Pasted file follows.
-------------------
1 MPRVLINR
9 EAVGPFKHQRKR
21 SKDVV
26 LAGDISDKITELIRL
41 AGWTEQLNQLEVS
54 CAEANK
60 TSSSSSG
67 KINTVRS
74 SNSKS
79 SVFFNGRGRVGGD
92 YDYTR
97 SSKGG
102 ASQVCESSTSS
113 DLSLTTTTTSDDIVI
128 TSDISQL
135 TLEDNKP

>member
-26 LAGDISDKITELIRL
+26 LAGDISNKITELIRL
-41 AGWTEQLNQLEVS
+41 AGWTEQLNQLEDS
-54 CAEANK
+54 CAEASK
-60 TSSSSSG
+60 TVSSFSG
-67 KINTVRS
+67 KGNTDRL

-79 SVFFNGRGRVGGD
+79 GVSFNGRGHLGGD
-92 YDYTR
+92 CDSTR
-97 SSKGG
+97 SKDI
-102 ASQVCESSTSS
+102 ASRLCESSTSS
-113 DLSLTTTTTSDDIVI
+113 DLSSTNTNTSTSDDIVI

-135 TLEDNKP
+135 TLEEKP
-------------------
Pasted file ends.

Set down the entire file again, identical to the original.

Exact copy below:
1 MPRVLINR
9 EAVGPFKHQRKR
21 SKDVV
26 LAGDISDKITELIRL
41 AGWTEQLNQLEVS
54 CAEANK
60 TSSSSSG
67 KINTVRS
74 SNSKS
79 SVFFNGRGRVGGD
92 YDYTR
97 SSKGG
102 ASQVCESSTSS
113 DLSLTTTTTSDDIVI
128 TSDISQL
135 TLEDNKP

>member
-26 LAGDISDKITELIRL
+26 LAGDISNKITELIRL
-41 AGWTEQLNQLEVS
+41 AGWTEQLNQLEDS
-54 CAEANK
+54 CAEASK
-60 TSSSSSG
+60 TVSSFSG
-67 KINTVRS
+67 KGNTDRL

-79 SVFFNGRGRVGGD
+79 GVSFNGRGHLGGD
-92 YDYTR
+92 CDSTR
-97 SSKGG
+97 SKDI
-102 ASQVCESSTSS
+102 ASRLCESSTSS
-113 DLSLTTTTTSDDIVI
+113 DLSSTNTNTSTSDDIVI

-135 TLEDNKP
+135 TLEEKP